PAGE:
During and after the Civil War, thousands of newly liberated African Americans left the South and migrated to Iowa and other Midwestern places. Many of those migrants had experienced both enslavement and military service with the Union Army. This presentation will share the inspiring personal stories of African American Civil War veterans who settled in Cedar Rapids, Iowa, after the war. It traces their life stories from bondage to liberation to military service to migration, focusing on veterans’ struggles to secure freedom, citizenship rights, expanded opportunities for themselves and their families, and recognition of the critical role blacks played in ending slavery and winning the Civil War. The presentation will highlight present-day historical sites and markers in Cedar Rapids where this important history happened and can still be commemorated. Documenting the lives of these veterans not only recovers their important individual stories and the often-overlooked nineteenth-century African American history of Cedar Rapids, it also helps us to better understand the broader stories of enslavement, liberation, the Civil War, and life in Jim Crow America.
This program is supported by Humanities Iowa and the National Endowment for the Humanities. The views and opinions expressed by this program do not necessarily reflect those of Humanities Iowa or the National Endowment for the Humanities.
About the Speaker
Dr. Brie Swenson Arnold is William P. and Gayle S. Whipple Associate Professor of History at Coe College in Cedar Rapids, Iowa. At Coe, she teaches courses on early American, Civil War, African American, women’s, and public history. She received her BA in History, English Literature, and French from Concordia College in Moorhead, Minnesota, and her MA and PhD in American History from the University of Minnesota. Her research interests center on nineteenth-century race and gender, with particular emphasis on the popular print and political cultures of the Civil War era and the migration of African Americans to the Upper Midwest after the Civil War. She has presented research at many professional conferences, including the annual meetings of the Organization of American Historians, the Society of Civil War Historians, the American Historical Association, the Western History Association, and the National Council on Public History. Some of her recent scholarly publications include “’To Inflame the Mind of the North’: Slavery Politics and the Sexualized Violence of Bleeding Kansas” (Kansas History: A Journal of the Central Plains, 2015) and “An Opportunity to Challenge the ‘Color Line’: Gender, Race, Ethnicity, and Women’s Labor Activism in Late Nineteenth-Century Cedar Rapids, Iowa” (Annals of Iowa, 2015)—which was the recipient of the State Historical Society of Iowa’s 2016 Throne-Aldrich Award (for the most significant article on Iowa history published in a professional history journal in 2015) and the Midwestern History Association’s 2016 Dorothy Schwieder Prize (for the best article on Midwestern history published in 2015). In addition to research and teaching, Brie is an active public historian who collaborates with museums, libraries, schools, and other community organizations to develop exhibits, tours, and presentations. Some of her most recent public history work includes serving as an advisory committee member for the “Driven By Hope: African American Migration to Iowa, 1865-1930” exhibition at the African American Museum of Iowa and working on the “History Happened Here” historical markers project in collaboration with the City of Cedar Rapids, the African American Museum, the History Center, and dozens of other community partners. (She is also the very proud former professor of one of Coe’s most outstanding history alums, Sean Donaldson. ☺)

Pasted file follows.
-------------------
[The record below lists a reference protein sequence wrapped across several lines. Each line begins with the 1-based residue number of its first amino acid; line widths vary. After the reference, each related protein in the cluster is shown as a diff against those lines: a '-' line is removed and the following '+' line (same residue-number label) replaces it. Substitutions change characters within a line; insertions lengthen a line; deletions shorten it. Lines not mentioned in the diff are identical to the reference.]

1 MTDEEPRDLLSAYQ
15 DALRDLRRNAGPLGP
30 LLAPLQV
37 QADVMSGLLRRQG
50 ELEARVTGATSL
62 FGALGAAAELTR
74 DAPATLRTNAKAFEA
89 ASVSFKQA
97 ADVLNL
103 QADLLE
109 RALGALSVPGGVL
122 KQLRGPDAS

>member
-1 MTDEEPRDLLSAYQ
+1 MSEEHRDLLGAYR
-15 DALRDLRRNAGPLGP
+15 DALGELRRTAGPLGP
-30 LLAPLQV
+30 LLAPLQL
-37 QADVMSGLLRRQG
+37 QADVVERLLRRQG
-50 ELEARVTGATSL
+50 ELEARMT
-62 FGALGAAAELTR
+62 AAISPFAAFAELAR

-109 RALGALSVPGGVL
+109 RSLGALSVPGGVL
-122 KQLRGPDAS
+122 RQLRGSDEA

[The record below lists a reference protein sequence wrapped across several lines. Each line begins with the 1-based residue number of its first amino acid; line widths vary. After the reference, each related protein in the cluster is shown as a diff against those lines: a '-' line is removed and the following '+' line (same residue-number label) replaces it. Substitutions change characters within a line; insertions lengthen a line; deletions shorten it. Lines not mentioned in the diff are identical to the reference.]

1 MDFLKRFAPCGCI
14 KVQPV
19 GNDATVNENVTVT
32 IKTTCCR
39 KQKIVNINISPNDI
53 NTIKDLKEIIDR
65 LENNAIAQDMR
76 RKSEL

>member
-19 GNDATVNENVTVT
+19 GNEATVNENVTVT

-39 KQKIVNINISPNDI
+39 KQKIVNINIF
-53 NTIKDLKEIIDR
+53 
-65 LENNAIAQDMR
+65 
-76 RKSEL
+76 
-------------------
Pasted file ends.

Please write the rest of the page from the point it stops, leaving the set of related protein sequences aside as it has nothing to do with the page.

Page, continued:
About the Series:
Humanities Iowa has generously funded another series of presentations from visiting historians, professors, and lecturers. This year’s series will be tied to our current exhibit, Driven By Hope, which focuses on African American migration following the Civil War. The presentations are between February and July. Topics will focus on responses to migration – music, fashion, food, social responses, legal responses, and even some discussion on current migration and immigration issues. Be sure to join us for these free, engaging, and thought-provoking presentations!